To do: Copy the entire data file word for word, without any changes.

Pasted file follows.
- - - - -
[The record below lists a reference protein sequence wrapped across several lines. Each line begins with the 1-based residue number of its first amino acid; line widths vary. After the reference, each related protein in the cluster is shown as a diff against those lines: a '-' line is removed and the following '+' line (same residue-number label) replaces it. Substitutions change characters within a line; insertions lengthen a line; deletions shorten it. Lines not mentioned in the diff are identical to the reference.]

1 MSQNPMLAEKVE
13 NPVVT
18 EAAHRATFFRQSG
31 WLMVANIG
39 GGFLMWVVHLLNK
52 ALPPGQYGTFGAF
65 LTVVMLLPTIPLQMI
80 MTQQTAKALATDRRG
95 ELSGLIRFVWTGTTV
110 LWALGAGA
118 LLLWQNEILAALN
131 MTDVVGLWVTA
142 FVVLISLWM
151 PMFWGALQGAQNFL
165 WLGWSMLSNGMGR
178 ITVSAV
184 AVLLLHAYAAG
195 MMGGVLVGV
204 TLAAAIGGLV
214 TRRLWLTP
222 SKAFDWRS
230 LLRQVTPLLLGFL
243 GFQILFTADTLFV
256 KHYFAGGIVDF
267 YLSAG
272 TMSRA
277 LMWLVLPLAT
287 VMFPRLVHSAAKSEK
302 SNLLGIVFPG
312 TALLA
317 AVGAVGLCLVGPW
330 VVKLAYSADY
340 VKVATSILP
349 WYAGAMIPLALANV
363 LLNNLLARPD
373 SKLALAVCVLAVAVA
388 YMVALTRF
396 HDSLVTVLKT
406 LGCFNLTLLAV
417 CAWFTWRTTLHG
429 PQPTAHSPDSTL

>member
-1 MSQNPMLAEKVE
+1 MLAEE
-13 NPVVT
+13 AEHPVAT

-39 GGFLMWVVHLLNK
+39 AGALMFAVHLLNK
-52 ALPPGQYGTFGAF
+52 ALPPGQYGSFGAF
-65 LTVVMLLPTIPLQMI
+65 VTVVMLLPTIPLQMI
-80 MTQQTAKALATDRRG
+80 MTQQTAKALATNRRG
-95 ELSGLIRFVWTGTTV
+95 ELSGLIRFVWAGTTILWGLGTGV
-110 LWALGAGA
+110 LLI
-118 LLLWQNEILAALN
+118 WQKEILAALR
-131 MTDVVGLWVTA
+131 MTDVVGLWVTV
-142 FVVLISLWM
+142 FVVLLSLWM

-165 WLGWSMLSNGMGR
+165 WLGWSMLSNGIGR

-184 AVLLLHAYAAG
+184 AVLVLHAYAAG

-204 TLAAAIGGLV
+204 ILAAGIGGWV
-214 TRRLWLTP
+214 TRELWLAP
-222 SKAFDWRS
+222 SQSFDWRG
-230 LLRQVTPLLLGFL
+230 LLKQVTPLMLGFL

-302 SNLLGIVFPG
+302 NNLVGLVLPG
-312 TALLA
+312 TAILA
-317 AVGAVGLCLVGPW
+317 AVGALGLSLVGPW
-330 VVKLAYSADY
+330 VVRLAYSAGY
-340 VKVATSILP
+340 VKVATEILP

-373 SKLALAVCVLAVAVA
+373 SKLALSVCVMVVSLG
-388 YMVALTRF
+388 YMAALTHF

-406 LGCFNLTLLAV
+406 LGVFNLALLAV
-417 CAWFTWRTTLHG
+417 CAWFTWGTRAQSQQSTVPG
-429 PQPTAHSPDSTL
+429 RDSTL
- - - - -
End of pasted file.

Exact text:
[The record below lists a reference protein sequence wrapped across several lines. Each line begins with the 1-based residue number of its first amino acid; line widths vary. After the reference, each related protein in the cluster is shown as a diff against those lines: a '-' line is removed and the following '+' line (same residue-number label) replaces it. Substitutions change characters within a line; insertions lengthen a line; deletions shorten it. Lines not mentioned in the diff are identical to the reference.]

1 MSQNPMLAEKVE
13 NPVVT
18 EAAHRATFFRQSG
31 WLMVANIG
39 GGFLMWVVHLLNK
52 ALPPGQYGTFGAF
65 LTVVMLLPTIPLQMI
80 MTQQTAKALATDRRG
95 ELSGLIRFVWTGTTV
110 LWALGAGA
118 LLLWQNEILAALN
131 MTDVVGLWVTA
142 FVVLISLWM
151 PMFWGALQGAQNFL
165 WLGWSMLSNGMGR
178 ITVSAV
184 AVLLLHAYAAG
195 MMGGVLVGV
204 TLAAAIGGLV
214 TRRLWLTP
222 SKAFDWRS
230 LLRQVTPLLLGFL
243 GFQILFTADTLFV
256 KHYFAGGIVDF
267 YLSAG
272 TMSRA
277 LMWLVLPLAT
287 VMFPRLVHSAAKSEK
302 SNLLGIVFPG
312 TALLA
317 AVGAVGLCLVGPW
330 VVKLAYSADY
340 VKVATSILP
349 WYAGAMIPLALANV
363 LLNNLLARPD
373 SKLALAVCVLAVAVA
388 YMVALTRF
396 HDSLVTVLKT
406 LGCFNLTLLAV
417 CAWFTWRTTLHG
429 PQPTAHSPDSTL

>member
-1 MSQNPMLAEKVE
+1 MLAEE
-13 NPVVT
+13 AEHPVAT

-39 GGFLMWVVHLLNK
+39 AGALMFAVHLLNK
-52 ALPPGQYGTFGAF
+52 ALPPGQYGSFGAF
-65 LTVVMLLPTIPLQMI
+65 VTVVMLLPTIPLQMI
-80 MTQQTAKALATDRRG
+80 MTQQTAKALATNRRG
-95 ELSGLIRFVWTGTTV
+95 ELSGLIRFVWAGTTILWGLGTGV
-110 LWALGAGA
+110 LLI
-118 LLLWQNEILAALN
+118 WQKEILAALR
-131 MTDVVGLWVTA
+131 MTDVVGLWVTV
-142 FVVLISLWM
+142 FVVLLSLWM

-165 WLGWSMLSNGMGR
+165 WLGWSMLSNGIGR

-184 AVLLLHAYAAG
+184 AVLVLHAYAAG

-204 TLAAAIGGLV
+204 ILAAGIGGWV
-214 TRRLWLTP
+214 TRELWLAP
-222 SKAFDWRS
+222 SQSFDWRG
-230 LLRQVTPLLLGFL
+230 LLKQVTPLMLGFL

-302 SNLLGIVFPG
+302 NNLVGLVLPG
-312 TALLA
+312 TAILA
-317 AVGAVGLCLVGPW
+317 AVGALGLSLVGPW
-330 VVKLAYSADY
+330 VVRLAYSAGY
-340 VKVATSILP
+340 VKVATEILP

-373 SKLALAVCVLAVAVA
+373 SKLALSVCVMVVSLG
-388 YMVALTRF
+388 YMAALTHF

-406 LGCFNLTLLAV
+406 LGVFNLALLAV
-417 CAWFTWRTTLHG
+417 CAWFTWGTRAQSQQSTVPG
-429 PQPTAHSPDSTL
+429 RDSTL